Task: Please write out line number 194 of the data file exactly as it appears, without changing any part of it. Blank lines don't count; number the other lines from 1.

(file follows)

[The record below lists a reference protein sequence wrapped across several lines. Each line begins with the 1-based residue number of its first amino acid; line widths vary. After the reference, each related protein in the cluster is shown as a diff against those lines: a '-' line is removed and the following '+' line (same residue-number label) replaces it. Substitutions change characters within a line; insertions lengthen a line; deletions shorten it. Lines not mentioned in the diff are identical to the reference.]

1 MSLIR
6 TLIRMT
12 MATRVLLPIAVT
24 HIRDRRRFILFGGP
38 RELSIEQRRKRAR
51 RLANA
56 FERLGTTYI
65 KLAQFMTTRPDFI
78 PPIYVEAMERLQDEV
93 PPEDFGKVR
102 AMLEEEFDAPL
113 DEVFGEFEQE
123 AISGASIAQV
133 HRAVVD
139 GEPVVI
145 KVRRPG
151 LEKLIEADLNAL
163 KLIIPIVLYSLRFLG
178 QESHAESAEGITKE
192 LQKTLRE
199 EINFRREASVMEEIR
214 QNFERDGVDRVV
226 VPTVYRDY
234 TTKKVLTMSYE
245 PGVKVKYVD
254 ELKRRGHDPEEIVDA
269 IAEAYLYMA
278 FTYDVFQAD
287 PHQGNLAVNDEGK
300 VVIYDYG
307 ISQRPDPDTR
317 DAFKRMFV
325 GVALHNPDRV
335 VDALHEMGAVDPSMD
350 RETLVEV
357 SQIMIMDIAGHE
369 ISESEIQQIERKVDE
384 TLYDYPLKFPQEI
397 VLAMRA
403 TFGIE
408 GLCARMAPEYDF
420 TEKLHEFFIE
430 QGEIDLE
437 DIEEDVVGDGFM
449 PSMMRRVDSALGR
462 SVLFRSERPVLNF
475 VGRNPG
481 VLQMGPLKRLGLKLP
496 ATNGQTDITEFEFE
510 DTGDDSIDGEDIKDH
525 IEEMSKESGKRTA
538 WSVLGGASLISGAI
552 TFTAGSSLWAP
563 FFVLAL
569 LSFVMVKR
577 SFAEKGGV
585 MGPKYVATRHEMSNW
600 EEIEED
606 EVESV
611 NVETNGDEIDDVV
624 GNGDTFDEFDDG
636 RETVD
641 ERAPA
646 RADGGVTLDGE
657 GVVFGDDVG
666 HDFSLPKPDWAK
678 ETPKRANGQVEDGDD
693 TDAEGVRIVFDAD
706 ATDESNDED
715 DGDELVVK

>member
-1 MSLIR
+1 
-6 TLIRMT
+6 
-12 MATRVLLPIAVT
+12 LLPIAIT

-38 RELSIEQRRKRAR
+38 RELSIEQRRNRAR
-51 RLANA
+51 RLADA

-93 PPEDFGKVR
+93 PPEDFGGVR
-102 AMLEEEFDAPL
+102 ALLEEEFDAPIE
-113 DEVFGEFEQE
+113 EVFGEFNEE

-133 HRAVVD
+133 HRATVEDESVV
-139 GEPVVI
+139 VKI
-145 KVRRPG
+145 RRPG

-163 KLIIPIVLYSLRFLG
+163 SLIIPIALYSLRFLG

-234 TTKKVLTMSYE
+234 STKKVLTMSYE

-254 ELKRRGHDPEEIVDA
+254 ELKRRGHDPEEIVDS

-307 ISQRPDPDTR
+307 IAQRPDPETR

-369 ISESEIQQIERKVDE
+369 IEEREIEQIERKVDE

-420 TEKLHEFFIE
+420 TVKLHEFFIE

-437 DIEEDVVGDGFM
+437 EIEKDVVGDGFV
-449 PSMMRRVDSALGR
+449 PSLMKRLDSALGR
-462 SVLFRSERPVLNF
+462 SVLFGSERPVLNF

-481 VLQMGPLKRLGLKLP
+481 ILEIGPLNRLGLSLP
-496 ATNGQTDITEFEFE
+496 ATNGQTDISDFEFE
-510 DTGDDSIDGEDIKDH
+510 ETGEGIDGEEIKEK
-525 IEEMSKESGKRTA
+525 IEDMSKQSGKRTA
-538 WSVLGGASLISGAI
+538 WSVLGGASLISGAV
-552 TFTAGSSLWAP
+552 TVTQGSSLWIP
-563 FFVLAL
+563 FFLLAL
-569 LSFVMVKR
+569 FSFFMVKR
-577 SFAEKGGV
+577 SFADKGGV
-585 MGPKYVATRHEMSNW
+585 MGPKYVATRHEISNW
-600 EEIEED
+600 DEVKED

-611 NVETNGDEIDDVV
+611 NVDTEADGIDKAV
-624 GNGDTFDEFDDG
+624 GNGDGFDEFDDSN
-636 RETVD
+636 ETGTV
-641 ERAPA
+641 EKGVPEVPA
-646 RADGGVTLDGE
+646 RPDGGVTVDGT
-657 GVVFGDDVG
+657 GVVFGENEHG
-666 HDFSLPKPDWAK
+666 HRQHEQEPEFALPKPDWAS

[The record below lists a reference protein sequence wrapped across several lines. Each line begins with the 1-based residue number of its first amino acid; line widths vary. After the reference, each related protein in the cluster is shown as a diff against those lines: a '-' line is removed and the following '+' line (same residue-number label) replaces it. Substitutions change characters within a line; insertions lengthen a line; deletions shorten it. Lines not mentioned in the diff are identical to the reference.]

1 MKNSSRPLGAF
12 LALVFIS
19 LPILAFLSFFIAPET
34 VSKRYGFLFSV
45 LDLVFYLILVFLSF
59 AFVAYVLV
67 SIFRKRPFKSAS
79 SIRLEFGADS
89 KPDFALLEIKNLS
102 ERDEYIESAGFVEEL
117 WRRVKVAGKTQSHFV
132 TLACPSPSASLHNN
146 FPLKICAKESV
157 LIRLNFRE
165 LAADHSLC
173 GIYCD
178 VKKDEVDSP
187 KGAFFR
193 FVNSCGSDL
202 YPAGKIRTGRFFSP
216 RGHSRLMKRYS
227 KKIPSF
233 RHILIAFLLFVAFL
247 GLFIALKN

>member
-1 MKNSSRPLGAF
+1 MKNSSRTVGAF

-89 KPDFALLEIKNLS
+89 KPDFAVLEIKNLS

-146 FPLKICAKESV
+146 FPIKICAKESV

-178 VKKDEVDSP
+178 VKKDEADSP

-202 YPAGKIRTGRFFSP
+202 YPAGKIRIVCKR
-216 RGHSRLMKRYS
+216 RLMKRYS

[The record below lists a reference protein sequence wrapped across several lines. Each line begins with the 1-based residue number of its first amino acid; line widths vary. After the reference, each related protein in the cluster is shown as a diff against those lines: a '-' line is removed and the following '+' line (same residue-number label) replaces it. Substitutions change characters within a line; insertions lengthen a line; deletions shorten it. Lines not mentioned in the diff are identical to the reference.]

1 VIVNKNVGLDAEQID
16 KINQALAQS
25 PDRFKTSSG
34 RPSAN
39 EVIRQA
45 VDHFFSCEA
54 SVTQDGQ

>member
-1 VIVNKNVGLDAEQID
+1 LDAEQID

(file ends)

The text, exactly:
54 SVTQDGQ